Lessons learned from children at play - Catholic Courier
Matthew H. Clark Matthew H. Clark

Lessons learned from children at play

On Easter Monday at the home of my sister and brother-in-law, I watched three of their grandchildren enjoy themselves together in a most fascinating way.

 

Jennifer and Andrew, both 4 years of age, and Jennifer’s brother, Kevin, who is 6, collected blankets, pillows and seat cushions and fashioned them into two piles about three feet apart. They took turns diving from one pile to the other for the best part of an hour. And each time any one of them did it, all three laughed in a most delightful way. I could not take my eyes off them, so compelling was the happiness in their faces. At one point, I realized too that I was laughing every time one of them made the leap.

The happiness their frolicking brought to me remains even a few days later. That well may relate to the grace of the Easter season which calls us to remember the wonderful things the Lord did and still does for us through his passion, death and resurrection; and with faith to perceive the presence and activity of the Risen One in the course of our daily lives.

I think that the children were precisely a beautiful sign and reminder of such divine presence and activity in our world. The pleasure and harmony of the children, the joy they brought to us who saw them were pure and innocent — surely fruits of the Lord’s loving hand.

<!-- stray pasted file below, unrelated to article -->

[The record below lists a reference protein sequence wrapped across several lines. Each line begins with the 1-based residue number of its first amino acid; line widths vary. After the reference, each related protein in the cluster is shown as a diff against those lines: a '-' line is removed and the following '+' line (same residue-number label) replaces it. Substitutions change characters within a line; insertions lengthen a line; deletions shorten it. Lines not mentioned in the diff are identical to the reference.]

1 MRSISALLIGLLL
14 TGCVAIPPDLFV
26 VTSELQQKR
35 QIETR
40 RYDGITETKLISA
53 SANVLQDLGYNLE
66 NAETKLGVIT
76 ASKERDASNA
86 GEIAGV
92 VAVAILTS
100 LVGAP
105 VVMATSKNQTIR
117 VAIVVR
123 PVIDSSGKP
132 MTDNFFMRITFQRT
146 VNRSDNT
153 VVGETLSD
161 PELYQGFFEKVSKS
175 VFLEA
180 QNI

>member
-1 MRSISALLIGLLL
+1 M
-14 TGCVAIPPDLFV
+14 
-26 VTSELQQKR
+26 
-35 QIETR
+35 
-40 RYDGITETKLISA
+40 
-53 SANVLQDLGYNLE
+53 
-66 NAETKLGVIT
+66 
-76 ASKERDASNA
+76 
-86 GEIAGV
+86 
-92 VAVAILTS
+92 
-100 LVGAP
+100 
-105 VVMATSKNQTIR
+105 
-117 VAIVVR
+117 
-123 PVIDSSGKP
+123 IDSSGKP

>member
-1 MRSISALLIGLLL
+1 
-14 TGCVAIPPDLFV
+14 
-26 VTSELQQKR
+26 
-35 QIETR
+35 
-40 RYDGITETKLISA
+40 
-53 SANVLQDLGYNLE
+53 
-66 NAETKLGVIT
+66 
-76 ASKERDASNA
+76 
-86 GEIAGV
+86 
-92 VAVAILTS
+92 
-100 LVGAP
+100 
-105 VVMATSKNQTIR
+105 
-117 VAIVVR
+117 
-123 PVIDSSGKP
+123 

The whole experience led me to some prayer and reflection on a passage from the Gospel of St. John which we heard during Holy Week. It is from Jesus’ words to his dear friends at the Last Supper, "I have come that you might have my joy and that your joy might be complete."

These little children at play were teaching me something about how, in God’s gracious providence, we can experience in and through our interaction with others something of the joy which is the Lord’s gift to us. They joined together in common purpose to construct their two diving platforms. They took turns in enjoying the fruits of their labors. They delighted not only in their own experience but in the pleasure of their playmates. Their joy was contagious among themselves and warmed the hearts of those who were with them.

I’ll grant you that things don’t always unfold among the little ones as they did that day. There are spats and tiffs and a fair share of time-outs. But when such special moments come along so does the deeper insight into the meaning of the Lord’s words in the Gospel according to St. Luke, "Let the little children come to me. Do not shut them off. The reign of God belongs to such as these."

It’s good for you to be mindful from time to time of how well we work with others for a common purpose; of how willing we are to help others find joy; of how ready we are to rejoice with others when they find some measure of joy.

I hope that you are enjoying many blessings during the Easter season, and that you are praying especially for those who were baptized or entered into full communion with us at the Easter Vigil.

Peace to all.

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